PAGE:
Instead we waste time on irrelevances like sevens (seriously, no one outside Wellington cares) and ‘grass roots rugby’ (translation: players nowhere near good enough to play professionally). If high school rugby was televised from, say, quarter finals on, and had a national tournament which took the best four teams from each island and pitted them against one another in a seeded, sudden death format, it could become our version of March Madness. You know you’d watch it.

– Duncan

PS – Tomorrow I’ll be writing a sequel of sorts to this, about the game of Little League I saw on ESPN last Sunday which inspired me to thinking about the topic. It was beyond sublime. If you want to know why, this guy was a key protagonist.

Austin

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"Don't Make Us Come And Get You" – Rugby Is Dying

ontheballpic

6-0. Yes, 6 – 0. The lowest score in Super rugby history and it happened last Saturday. Not only that, it happened between two of the competitions proudest franchises, the Crusaders and the Highlanders. Tragedy.  In between the fumbled passes, botched scrums and terrible kicking there was something that resembled rugby, but it was a warped version – confused, uninspired and unskilled. It was broken and I’m afraid rugby as a whole is too. If you listened carefully,  over the mumble of the crowd and the bored ramblings of the commentators,  you could almost hear the final breathe of interest being exhaled by the rugby watching public. It was the most boring thing I’ve witnessed this year… and I work at council. Continue reading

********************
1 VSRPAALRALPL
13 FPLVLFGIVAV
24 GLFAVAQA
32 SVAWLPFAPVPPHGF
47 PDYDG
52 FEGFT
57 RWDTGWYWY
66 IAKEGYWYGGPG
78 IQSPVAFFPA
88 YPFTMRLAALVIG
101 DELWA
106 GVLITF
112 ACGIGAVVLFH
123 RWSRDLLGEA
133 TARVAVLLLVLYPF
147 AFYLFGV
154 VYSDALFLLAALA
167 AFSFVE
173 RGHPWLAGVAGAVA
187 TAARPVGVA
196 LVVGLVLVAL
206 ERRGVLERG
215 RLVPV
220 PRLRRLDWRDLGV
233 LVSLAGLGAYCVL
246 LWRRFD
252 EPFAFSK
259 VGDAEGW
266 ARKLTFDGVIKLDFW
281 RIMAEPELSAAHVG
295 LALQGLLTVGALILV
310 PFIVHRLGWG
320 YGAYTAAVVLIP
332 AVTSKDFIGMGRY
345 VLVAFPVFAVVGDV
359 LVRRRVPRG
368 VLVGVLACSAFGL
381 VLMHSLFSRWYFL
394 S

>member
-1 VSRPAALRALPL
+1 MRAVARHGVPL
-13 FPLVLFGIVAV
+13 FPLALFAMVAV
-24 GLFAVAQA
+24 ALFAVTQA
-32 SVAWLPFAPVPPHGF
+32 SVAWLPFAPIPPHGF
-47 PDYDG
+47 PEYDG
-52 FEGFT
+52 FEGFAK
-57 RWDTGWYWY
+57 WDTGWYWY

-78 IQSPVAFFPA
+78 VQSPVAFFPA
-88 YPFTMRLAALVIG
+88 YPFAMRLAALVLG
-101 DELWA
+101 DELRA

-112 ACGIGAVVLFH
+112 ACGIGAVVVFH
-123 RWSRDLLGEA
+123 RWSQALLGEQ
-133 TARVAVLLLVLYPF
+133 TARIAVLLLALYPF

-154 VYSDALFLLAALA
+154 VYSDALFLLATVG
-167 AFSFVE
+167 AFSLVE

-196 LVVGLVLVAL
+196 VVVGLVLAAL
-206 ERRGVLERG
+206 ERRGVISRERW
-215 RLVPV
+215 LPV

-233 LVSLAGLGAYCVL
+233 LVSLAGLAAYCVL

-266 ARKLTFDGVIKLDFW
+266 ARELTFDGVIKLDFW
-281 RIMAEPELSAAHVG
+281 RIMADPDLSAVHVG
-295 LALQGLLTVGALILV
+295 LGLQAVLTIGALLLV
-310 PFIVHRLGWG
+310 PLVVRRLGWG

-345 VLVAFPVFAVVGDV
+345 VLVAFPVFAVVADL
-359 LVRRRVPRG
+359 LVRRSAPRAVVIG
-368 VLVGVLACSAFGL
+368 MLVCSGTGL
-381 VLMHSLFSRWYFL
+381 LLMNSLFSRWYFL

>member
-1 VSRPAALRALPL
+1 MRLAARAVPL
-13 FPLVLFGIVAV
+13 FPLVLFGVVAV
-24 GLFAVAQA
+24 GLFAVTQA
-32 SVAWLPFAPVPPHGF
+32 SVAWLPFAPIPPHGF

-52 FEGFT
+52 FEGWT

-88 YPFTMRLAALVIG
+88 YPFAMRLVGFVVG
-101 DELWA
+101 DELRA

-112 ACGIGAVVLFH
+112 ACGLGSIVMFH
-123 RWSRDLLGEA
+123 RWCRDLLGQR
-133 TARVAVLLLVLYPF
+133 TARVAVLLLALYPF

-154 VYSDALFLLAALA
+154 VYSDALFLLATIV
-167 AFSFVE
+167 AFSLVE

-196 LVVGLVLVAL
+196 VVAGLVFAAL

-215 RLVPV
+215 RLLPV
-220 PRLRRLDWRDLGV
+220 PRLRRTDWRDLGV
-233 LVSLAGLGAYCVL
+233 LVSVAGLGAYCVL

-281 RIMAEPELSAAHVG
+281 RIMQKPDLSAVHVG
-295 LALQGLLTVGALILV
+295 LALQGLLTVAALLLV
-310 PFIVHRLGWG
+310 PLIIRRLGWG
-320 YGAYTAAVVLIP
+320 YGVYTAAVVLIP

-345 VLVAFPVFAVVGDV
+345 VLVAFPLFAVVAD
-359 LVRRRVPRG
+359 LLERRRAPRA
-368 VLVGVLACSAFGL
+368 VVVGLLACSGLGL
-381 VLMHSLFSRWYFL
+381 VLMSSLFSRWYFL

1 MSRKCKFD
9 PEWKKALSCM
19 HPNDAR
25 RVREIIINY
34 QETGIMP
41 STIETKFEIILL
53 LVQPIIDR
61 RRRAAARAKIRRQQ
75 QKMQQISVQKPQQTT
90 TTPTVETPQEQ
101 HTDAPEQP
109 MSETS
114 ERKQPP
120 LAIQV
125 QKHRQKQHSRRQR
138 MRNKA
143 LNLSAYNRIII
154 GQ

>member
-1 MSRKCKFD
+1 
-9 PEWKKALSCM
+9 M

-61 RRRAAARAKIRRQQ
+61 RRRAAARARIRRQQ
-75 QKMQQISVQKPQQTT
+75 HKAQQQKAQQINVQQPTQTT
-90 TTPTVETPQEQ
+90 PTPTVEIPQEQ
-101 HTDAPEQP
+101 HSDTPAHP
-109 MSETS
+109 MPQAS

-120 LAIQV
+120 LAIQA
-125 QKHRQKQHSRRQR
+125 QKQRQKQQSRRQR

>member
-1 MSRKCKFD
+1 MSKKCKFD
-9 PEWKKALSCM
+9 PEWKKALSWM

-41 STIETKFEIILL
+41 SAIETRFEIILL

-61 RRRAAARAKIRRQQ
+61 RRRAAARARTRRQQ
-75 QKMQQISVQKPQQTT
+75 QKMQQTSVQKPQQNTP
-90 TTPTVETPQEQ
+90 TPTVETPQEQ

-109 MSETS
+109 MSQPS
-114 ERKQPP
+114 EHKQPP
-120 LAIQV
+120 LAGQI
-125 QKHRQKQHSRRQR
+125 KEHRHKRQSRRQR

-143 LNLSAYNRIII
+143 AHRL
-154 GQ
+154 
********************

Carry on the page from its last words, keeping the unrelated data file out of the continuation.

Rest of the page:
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Merry Xmas From DeadBall

On a beach just north of Thames, Christmas 2008

On a beach just north of Thames, Christmas 2008

Merry Christmas to all those visiting us this festive season. The above photograph was supplied to us by Wheelsucker, one of our guest bloggers, and captures something that I think justifies any and all merriment today. Because while Australia might have Robbie Deans and England might pour all kinds of money and resources into their game, there isn’t another country on earth where you could witness a scene like the one pictured above.

So despite our having lost a ridiculous number of World Cups in a row now, you can be sure a rugby culture which sees a father erecting scaffold goal posts on a Thames Coast beach for a budding first-five son will always be strong. And sooner or later, despite the travails we’ve suffered through over the last 20 years, one day the Cup will come home. Because only New Zealand cares this much.

– DeadBall

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Guest Post: In Response – Can Rugby Have Swag?

gilbert_arenas_streetball1

Note: this is in response to this post on December 19.

 dancarterbullsl2

I agree in theory… but I wonder whether the comparison is fair.

For me at least, the reason the NBA players are so intriguing is that their stories speak of an experience very alien to my own. They are extreme – we are constantly hearing of players stabbed (Pierce), family members shot (too many to name), suicides attempted and, most importantly and basically, massive hardships overcome to rise to the top of their sporting arena. This is human drama all bundled up and thrown down on court, splendid and terrible, for us to see. Delivered with no excuses, no apologies. Continue reading

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Hating on the Haka

It seems like every time the All Blacks head out on one of these interminable Northern tours the English rugby writers draw straws to see who gets to roll out their anti-haka piece. This year, the Guardian’s Frank Keating won the lottery, and got to write his ‘think-piece’ describing the haka as a “now charmless eye-rolling, tongue-squirming dance”. I think the accusations of racism or cultural insensitivity are kinda moot; he’s probably guilty on both counts (elsewhere he calls it the “pre-match native rumba”, wtf?), but that’s not really why I take issue with him.